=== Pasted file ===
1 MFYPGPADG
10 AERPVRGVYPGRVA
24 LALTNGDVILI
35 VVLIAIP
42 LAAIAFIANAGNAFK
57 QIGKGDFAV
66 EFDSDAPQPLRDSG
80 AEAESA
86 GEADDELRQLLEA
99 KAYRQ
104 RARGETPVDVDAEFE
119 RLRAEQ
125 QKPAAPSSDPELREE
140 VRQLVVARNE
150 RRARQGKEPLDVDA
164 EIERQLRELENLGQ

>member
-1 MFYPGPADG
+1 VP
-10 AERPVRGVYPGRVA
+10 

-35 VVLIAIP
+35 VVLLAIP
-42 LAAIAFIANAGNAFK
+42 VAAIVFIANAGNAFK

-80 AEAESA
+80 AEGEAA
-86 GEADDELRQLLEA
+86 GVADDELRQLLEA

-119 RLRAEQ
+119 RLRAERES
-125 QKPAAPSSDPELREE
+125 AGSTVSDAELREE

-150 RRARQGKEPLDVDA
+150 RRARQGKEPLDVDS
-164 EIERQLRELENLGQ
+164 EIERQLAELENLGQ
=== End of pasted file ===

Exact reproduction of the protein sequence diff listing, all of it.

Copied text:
1 MFYPGPADG
10 AERPVRGVYPGRVA
24 LALTNGDVILI
35 VVLIAIP
42 LAAIAFIANAGNAFK
57 QIGKGDFAV
66 EFDSDAPQPLRDSG
80 AEAESA
86 GEADDELRQLLEA
99 KAYRQ
104 RARGETPVDVDAEFE
119 RLRAEQ
125 QKPAAPSSDPELREE
140 VRQLVVARNE
150 RRARQGKEPLDVDA
164 EIERQLRELENLGQ

>member
-1 MFYPGPADG
+1 VP
-10 AERPVRGVYPGRVA
+10 

-35 VVLIAIP
+35 VVLLAIP
-42 LAAIAFIANAGNAFK
+42 VAAIVFIANAGNAFK

-80 AEAESA
+80 AEGEAA
-86 GEADDELRQLLEA
+86 GVADDELRQLLEA

-119 RLRAEQ
+119 RLRAERES
-125 QKPAAPSSDPELREE
+125 AGSTVSDAELREE

-150 RRARQGKEPLDVDA
+150 RRARQGKEPLDVDS
-164 EIERQLRELENLGQ
+164 EIERQLAELENLGQ